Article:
Leaves that grow singly from the twig, without another leaf directly across the twig, are called alternate, as they usually grow from alternate sides of the twig. Leaves that grow in pairs from opposite sides of the twig at the same level are called opposite. If three or more leaves all grow from the same level on the twig they are called whorled.These patterns can be detected even more easily in winter, as buds and leaf scars on the twigs match the arrangement of the leaves (either opposite or alternate), and branching tends to be opposite or alternate as well. Also note that twigs with alternate leaves tend to grow in a zigzag pattern, while trees with opposite leaves generally have straighter twigs.
Species counts only include those illustrated in the guide.
North American Trees with Opposite Leaves
- Katsura, Genus Cercidophyllum (p. 101) – one introduced species [the only species in its family]
- Eucalyptus, Genus Eucalyptus (p 109) – three introduced species have juvenile foliage opposite, but adult foliage alternate [Crape-myrtle, in the same family, has alternate leaves]
- Paper Mulberry, Genus Brousonettia (p. 248) – one introduced species [other genera in the Mulberry family do not have opposite leaves]
- Lyontree, Genus Lyonothamnus (p. 293) – one native species [other genera in the Rose family do not have opposite leaves]
- Beebee Tree, Genus Evodia (p. 321) – one introduced species [related to Corktree, but other species in the Rue family do not have opposite leaves]
- Corktree, Genus Phellodendron (p. 323) – one introduced species [related to Beebee Tree, but other species in the Rue family do not have opposite leaves]
- Buckeyes, Genus Aesculus (p. 326-331) – six native and one introduced species [related to maples, but other genera in the Soapberry family do not have opposite leaves]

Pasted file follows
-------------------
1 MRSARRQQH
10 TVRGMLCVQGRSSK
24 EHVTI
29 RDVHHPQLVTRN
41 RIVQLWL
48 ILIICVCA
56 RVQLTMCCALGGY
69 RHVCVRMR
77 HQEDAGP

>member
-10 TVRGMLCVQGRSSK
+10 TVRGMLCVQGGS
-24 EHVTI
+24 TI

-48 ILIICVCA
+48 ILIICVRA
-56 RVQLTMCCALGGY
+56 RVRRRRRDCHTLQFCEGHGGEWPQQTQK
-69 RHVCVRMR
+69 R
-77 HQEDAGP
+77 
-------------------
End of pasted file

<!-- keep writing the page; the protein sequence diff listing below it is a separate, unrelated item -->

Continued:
- Maples, Genus Acer (p. 332-351) – 13 native and ten introduced species [related to buckeyes, but other genera in the Soapberry family do not have opposite leaves]
- Dogwoods, Genus Cornus (p. 355-358) – three (out of four) native and one introduced species have opposite leaves [Dove Tree, in the same family, does not]
- Buttonbush, Genus Cephalanthus (p. 374) – one native species [the only North American tree in the Madder family]
- Ash, Genus Fraxinus (p. 376-385) – 17 native and four introduced species [all other genera in the Olive family also have opposite leaves]
- Japanese Tree-lilac, Genus Syringa (p. 386) – one introduced species [all other genera in the Olive family also have opposite leaves]
- American Fringetree, Genus Chionanthus (p. 387) – one native species [all other genera in the Olive family also have opposite leaves]
- Common Olive, Genus Olea (p. 388) – one introduced species [all other genera in the Olive family also have opposite leaves]
- Devilwood, Genus Osmanthus (p. 388) – one native species [all other genera in the Olive family also have opposite leaves]
- Desert-willow, Genus Chilopsis (p. 389) – one native species with opposite or whorled leaves [related to Catalpas, other genera in the Trumpet Creeper family also have opposite leaves]
- Catalpas, Genus Catalpa (p. 390-391) – two native and one introduced species have opposite or whorled leaves [related to Desert-willow, other genera in the Trumpet Creeper family also have opposite leaves]
- Royal Paulownia, Genus Paulownia (p. 392) – one introduced species [the only species in the family]
- Elders, Genus Sambucus (p. 397) – many native species mostly shrubs [related to Viburnums, all other genera in the Muskroot family have opposite leaves]
- Viburnum, Genus Viburnum (p. 397) – many native species mostly shrubs [related to Elders, all other genera in the Muskroot family have opposite leaves]
Thursday, October 1, 2009
- The Margins are occupied by Savannah Sparrows and are rarely used by the other two species (almost never by Swamp)